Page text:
Saturday, August 29, 2020

Scott Adams denies saying thing which he clearly said on video

Scott Adams has made lots of tweets and Periscopes lately attacking Joe Biden over what Adams calls “The Charlottesville Hoax.”  The notion of the hoax is that Joe Biden is lying by omission when he quotes the famous Donald Trump remark from the August 15, 2017, press conference about how there were “very fine people” on both sides in Charlottesville.  There was another part of the press conference where Trump said neo-Nazis and white nationalists "should be condemned totally," and Adams gets mad when people don’t highlight that part.     

Personally, I don’t agree that this thing is a “hoax,” but that’s the word Adams is pushing.

Last Saturday, a Twitter user named @reasonablemitch responded to Adams with this image:


That quote is from Scott Adams’s Periscope video on August 12, 2017, which was the same day the attack in Charlottesville occurred.  This was shortly after Donald Trump had made some public remarks on the matter.  The quote from Adams happens at the 1:15 mark. 



Adams responded to @reasonablemitch and said it was a "Fake quote."  When another person asked where the quote was from, Adams replied: "Nowhere. Fake quote. They are coming at me hard today."  That was an odd reply, because clearly the quote is real.  There's video of him saying it, and the video comes from his own Periscope.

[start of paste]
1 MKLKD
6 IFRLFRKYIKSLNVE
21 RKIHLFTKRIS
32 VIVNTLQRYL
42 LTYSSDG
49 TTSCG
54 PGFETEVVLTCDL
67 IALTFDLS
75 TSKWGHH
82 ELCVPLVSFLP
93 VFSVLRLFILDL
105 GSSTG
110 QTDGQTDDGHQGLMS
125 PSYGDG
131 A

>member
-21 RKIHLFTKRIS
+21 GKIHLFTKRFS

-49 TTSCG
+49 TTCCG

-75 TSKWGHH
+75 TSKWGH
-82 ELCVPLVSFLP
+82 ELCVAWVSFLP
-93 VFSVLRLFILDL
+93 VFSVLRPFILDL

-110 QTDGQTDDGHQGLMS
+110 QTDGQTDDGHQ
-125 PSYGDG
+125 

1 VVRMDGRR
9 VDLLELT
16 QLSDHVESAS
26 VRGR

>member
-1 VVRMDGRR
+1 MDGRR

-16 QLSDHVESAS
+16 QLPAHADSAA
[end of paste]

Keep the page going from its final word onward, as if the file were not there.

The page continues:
So what's going on?

One possibilityand this is a long shotis that Scott Adams is quibbling because the person who designed the image had put “other hate groups” at the end when Adams simply said “hate groups.”  I doubt Adams would really split hairs over that, but you never know.

Another possibility is that, in his mind, the quote is "fake" because it lacks context.  Any quote can be labeled"fake" (or a "hoax") because you can always add more and more and more context to try and adjust its meaning.  If people on the internet are wrongly interpreting what's in his mind, then Adams can say those interpretations are "fake," because the folks on the internet don't have access to the same thought process Adams had when he said the quote.          

Another possibility is he simply forgot he ever said it.

And yet another possibility is that Scott Adams has re-wired his brain in such a way so that things which are real to most other people aren't real to him.  Now you might read that last sentence and go "Huh?"  But, of the four possibilities I've mentioned, I think that's the closest to hitting the mark.  

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